On December 1 Kuwait held its second parliamentary election in ten months following the court-imposed dissolution of a strongly oppositional parliament last June.  Instead of the usual selection among Kuwait’s liberal nationalist, Islamist, tribal populist, and independent candidates, the choice this time was more stark:  vote or boycott?   In the months since October, when Kuwait’s Emir Sabah al-Ahmed issued an emergency decree altering the country’s electoral system, Kuwait’s fractious political movements have united in opposition.  They held protest marches attended by tens of thousands in an effort to pressure the Emir to rescind the edict, and, failing at that, organized boycott committees in an attempt to deprive the new parliament of its legitimacy. 

With the votes counted, a more complex story has emerged.  Kuwait’s divided public can be read in the uneven turnout across constituencies and in the changes this brings to the new parliament.  The boycott affected voter turnout (officially pegged at 40 percent of eligible voters), virtually eliminated the once powerful Sunni Islamist presence in the National Assembly, and both lowered and altered the composition of tribal representation.  In contrast, the number of Shia members of parliament more than doubled, reaching an historic high.  Rather than resolving Kuwait’s political crisis, then, these elections have magnified sociopolitical and sectarian cleavages making them even more difficult to traverse.  The escalating social tensions may prove difficult to contain within a Gulf region primed to heighten Islamist fears and to accentuate sectarian rivalry.

The proximate cause for the boycott was the election law, which changes the number of ballots cast from four candidates to one.  While the emir contended the law was necessary to return stability, the opposition movements perceived the move as hindering their ability to build coalitions and thus to reconstitute the dominant position they held in the previous parliament.  Many decree opponents were offended by the mode of its issuance as much as its content, seeing in the emir’s use of emergency powers precisely the executive fiat the opposition camp is seeking to curb.  In this sense, the boycott is seen as the latest iteration of the longstanding struggle to impose democratic accountability on the ruling al-Sabah family.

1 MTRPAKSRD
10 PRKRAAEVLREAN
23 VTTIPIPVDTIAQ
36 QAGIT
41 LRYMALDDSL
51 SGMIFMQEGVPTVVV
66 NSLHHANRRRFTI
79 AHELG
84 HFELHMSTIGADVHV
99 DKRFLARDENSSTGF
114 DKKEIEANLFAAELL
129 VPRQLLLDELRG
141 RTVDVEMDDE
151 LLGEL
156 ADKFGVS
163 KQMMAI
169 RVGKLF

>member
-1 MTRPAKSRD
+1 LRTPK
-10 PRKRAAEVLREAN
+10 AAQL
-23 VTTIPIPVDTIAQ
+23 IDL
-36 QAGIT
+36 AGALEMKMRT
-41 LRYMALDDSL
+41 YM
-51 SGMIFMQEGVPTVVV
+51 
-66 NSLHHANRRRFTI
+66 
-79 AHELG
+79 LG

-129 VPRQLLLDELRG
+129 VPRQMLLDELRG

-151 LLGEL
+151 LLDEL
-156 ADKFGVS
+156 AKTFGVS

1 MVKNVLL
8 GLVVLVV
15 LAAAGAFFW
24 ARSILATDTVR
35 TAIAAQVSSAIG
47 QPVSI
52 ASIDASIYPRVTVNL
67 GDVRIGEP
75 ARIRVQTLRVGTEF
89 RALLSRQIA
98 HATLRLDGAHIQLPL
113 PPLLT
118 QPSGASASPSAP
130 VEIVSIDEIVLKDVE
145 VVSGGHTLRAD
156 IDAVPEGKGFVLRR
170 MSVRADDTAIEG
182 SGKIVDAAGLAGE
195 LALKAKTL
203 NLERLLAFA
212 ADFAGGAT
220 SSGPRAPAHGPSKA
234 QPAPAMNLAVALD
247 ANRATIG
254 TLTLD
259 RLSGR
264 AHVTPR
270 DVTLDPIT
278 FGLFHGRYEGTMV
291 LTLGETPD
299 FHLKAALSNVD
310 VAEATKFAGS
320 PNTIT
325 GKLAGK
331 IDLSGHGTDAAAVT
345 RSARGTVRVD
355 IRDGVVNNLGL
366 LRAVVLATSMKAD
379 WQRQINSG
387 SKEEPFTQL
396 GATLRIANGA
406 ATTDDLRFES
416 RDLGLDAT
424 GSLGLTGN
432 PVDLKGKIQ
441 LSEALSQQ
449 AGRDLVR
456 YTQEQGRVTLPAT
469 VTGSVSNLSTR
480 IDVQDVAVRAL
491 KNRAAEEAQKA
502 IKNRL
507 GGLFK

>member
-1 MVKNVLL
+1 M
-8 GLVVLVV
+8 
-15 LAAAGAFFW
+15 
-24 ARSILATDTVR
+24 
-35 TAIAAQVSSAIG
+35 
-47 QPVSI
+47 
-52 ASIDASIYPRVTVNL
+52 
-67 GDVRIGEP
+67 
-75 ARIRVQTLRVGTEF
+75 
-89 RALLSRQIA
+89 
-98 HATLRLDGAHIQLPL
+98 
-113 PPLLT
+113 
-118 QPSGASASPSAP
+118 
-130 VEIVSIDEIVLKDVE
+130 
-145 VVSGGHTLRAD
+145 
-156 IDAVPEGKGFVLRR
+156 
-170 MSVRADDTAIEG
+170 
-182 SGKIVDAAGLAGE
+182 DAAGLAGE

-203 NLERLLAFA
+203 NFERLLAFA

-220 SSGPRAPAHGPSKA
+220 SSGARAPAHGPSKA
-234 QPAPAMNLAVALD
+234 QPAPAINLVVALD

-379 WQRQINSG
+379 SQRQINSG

The pro-vote camp is loosely united by a distrust of the opposition coalition, as well as a rejection of its tactics.  The opposition’s liberal use of protest gatherings and marches has escalated tensions in a political system already beset by discord and gridlock.  Many voters were persuaded by the government’s argument that these actions as well as the uncooperative stance of the parliamentary opposition were obstructing Kuwait’s development and hastening its relative decline within the Gulf region.  Others feared the opposition’s drive for parliamentary discretion over the composition of the cabinet, currently controlled by the ruling al-Sabah, and what that would mean in terms of Islamist ascension and enhanced tribal influence.

Winners and Losers

The metric for victory in this political confrontation was voter turnout.  The opposition had already overcome the first hurdle of earning the pledges of former Islamist, liberal, and tribal populist members of parliament (MPs) to decline to run for office.  The absence of thirty-eight of the fifty members of the previous parliament from the candidate lists, as well as that of many other former MPs, guaranteed new faces in the legislature.  The 40 percent turnout was the lowest in Kuwait’s history, reflecting the substantial impact of the boycott on the election.  Yet even more striking was the impact of the boycott on the sociopolitical composition of the new parliament.  More than half of those elected are new to the Assembly, and many are new to politics. 

Tribal and Islamist representation were the most affected by the boycott, reflecting the much lower turnout in Kuwait’s conservative outer districts.  With the Muslim Brotherhood’s Islamic Constitutional Movement and a portion of the Salafi trend boycotting, along with the tribes which provide the bulk of the parliament’s independent Islamists, Islamist representation fell dramatically to five MPs from more than twenty in the last parliament.  The fall in tribal representation was equally dramatic, and the composition of tribal representation also changed.  With three of Kuwait’s largest tribes—the Awazem, the Mutair, and the Ajman—honoring the boycott, an opening was left for smaller tribes that normally cannot overcome the coalition voting of the larger tribes.  Of the fourteen new tribal MPs, then, only one came from the aforementioned triumvirate that represents over 400,000 Kuwaitis.